There’s never been a time when the Higher Education sector has had more information about staff working hours and responsibilities. Likewise, structures of line management are far more clearly drawn today than ever before. Everyone is in-the-know about everyone, it would seem. But few are in a position to relieve academics and administrators of their sometimes intolerable workload. There simply aren’t the resources.
The news of Dr Malcolm Anderson’s death came as a dreadful shock, but hardly a surprise to anyone who’s worked in the sector. He wasn’t the first and he won’t be the last to commit suicide. That death might strike an intelligent person as being preferable to their conditions of work ought to give us pause for thought, and for a long time. And, of course, it’s only the very diligent – those who always give nothing short of their best, bear their students on their heart, and who work insanely long hours, without relief, under constant pressure and mounting expectations – that ever consider this course of action. The system sacrifices its most worthy.
8.30 am: A review of the week ahead from the perspectives of teaching, research, and admin. But before all else, and to assuage a week’s prevarication, I studied, and was tested on, data protection and security, on line.
Q: ‘A thief breaks into your office and steals your breeches. Is this a data breach?’ (‘John! You’re not taking this seriously enough!’, my remote-conscience chastened.) Admittedly, I was attending to other things in parallel.
2.00 pm: A swift jaunt to the School to pick up a parcel that ought to have been delivered to home. More memory. Another upgrade:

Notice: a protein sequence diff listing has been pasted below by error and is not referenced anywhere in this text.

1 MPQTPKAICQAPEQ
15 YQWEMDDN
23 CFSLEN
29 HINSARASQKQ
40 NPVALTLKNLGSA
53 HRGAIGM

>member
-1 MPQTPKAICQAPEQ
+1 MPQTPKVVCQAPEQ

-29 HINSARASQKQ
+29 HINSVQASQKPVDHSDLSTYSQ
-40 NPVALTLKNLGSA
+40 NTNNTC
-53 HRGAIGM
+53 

Now, no computer runs with less than 8 GB RAM. This is adequate for recording and performance purposes. 2.30 pm: I returned to ‘All Scripture’, while other devices were upgrading software, to review Friday’s work. The sun was out; the temperature had risen to 20 °c. (A record).) I need, now, to capture the text of 2 Timothy, Chapter 3, and verses 16 to 17, from which ‘all Scripture’ is derived.
7.30 pm: After a post-dinner coupling of socks etc, I looked over the new RME Babyface Pro – one of the finest analogue/digital interfaces on the market. This will serve as the ‘performance’ unit, in conjunction with either one of the upgraded MacBook Pros or an iPad:
I looked more closely at the text on which the composition would be based: All Scripture is God-breathed and is useful for teaching, rebuking, correcting and training in righteousness, so that the servant of God may be thoroughly equipped for every good work. The idea of Scripture as a divine exhalation – the motif of breath – drew my attention. The verse is, in one sense, an index to, and an encapsulation of, everything written in the Bible. In the composition, the part and the whole would be heard together for the first time ever, I imagine.